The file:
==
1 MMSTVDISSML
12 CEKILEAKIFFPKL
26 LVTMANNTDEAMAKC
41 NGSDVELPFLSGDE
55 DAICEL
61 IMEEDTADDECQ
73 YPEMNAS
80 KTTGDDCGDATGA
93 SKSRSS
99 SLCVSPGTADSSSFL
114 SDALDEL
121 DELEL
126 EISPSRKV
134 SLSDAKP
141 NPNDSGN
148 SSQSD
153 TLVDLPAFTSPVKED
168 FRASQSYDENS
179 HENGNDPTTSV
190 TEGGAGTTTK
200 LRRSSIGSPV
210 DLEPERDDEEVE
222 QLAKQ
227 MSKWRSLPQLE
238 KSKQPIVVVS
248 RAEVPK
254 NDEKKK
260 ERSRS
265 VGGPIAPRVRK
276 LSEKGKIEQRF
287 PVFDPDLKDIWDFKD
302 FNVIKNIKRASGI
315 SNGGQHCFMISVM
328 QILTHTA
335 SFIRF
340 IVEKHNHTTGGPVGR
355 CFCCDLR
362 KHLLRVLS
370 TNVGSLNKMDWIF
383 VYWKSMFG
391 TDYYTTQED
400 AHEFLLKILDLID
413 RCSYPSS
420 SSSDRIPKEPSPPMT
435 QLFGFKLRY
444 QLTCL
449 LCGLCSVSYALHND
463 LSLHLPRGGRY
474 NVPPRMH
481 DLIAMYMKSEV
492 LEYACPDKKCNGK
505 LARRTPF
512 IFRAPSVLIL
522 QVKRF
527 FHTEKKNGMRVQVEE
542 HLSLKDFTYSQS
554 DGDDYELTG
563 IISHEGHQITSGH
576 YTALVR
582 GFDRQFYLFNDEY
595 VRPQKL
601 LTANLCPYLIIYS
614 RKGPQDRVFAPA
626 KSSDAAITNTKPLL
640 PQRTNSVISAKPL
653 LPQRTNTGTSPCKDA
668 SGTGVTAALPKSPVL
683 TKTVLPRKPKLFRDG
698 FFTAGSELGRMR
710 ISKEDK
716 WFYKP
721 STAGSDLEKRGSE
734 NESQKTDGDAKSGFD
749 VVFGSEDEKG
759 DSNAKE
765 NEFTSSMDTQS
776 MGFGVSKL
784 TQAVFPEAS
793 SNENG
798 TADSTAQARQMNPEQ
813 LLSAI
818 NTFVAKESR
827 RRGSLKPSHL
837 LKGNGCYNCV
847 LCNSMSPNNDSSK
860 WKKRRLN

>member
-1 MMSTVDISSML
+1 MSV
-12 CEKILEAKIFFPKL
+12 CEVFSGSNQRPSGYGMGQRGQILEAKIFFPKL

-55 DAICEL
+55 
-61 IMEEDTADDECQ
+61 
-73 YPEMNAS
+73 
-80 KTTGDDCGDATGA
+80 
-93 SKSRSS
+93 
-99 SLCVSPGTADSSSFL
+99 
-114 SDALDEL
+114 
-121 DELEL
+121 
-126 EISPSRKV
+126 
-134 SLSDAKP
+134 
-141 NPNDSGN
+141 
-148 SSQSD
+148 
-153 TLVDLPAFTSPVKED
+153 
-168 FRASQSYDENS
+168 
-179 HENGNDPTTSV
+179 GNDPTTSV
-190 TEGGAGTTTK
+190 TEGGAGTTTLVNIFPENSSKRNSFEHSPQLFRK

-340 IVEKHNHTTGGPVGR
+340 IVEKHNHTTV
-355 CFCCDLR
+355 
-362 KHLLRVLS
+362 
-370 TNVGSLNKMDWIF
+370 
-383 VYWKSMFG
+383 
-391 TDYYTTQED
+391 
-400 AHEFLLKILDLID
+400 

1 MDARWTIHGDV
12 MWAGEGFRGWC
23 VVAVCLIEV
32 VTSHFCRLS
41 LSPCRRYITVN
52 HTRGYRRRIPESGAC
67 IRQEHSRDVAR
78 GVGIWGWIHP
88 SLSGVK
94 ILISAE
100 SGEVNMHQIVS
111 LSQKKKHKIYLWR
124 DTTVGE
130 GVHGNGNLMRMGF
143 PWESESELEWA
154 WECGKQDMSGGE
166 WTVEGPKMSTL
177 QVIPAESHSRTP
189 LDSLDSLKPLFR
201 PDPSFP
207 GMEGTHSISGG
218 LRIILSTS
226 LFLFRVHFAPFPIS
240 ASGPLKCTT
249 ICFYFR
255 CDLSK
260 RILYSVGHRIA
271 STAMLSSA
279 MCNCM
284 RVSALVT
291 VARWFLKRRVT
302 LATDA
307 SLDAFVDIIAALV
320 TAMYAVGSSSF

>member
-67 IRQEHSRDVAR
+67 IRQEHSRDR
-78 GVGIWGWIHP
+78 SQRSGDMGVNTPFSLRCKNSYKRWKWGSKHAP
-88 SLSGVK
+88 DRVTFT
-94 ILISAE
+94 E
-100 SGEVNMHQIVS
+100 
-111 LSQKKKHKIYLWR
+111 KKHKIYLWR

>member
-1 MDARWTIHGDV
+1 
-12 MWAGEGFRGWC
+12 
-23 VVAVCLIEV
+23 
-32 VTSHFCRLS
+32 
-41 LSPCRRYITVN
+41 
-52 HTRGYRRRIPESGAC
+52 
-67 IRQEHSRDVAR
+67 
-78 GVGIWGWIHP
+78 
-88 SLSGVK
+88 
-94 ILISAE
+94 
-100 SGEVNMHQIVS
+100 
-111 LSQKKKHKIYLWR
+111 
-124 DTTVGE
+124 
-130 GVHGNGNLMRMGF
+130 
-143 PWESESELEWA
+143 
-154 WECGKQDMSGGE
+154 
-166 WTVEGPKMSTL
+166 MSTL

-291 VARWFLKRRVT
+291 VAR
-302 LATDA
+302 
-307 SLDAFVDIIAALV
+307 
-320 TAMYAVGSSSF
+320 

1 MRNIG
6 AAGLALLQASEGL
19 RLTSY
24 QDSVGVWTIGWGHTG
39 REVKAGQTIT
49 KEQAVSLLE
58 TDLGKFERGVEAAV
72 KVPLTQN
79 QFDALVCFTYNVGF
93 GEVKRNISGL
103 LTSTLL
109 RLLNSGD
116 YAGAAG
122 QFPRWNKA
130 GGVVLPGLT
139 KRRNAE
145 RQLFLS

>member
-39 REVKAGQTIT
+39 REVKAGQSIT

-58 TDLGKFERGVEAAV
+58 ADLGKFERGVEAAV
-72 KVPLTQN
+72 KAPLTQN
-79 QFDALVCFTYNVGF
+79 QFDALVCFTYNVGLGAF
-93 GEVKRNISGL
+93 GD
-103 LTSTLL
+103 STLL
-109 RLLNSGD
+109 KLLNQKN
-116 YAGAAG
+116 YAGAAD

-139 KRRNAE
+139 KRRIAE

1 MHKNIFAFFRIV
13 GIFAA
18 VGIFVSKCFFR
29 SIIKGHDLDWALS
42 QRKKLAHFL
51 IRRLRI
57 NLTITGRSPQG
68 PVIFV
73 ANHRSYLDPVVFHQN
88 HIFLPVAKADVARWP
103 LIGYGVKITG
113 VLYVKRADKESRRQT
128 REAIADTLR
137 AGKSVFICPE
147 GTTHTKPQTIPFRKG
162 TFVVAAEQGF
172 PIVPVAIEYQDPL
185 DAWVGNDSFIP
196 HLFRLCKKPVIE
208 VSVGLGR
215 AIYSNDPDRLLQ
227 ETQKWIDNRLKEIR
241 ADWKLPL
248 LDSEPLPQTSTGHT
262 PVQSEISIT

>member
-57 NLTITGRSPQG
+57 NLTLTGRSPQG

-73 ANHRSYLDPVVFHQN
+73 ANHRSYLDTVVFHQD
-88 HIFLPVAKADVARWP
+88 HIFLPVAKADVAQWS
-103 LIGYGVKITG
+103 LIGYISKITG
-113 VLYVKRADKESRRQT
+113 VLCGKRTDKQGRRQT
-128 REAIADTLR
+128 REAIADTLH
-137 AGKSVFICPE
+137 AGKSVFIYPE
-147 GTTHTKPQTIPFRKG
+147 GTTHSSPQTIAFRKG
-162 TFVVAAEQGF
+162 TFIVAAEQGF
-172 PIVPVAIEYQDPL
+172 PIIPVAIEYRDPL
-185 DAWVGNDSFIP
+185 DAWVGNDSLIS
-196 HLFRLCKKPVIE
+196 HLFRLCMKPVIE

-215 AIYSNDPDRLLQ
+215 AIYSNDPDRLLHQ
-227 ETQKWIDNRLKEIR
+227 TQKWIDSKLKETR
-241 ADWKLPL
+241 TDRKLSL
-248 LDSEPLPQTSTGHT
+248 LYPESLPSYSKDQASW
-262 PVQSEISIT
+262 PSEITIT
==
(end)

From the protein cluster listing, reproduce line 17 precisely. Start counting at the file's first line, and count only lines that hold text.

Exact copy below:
153 TLVDLPAFTSPVKED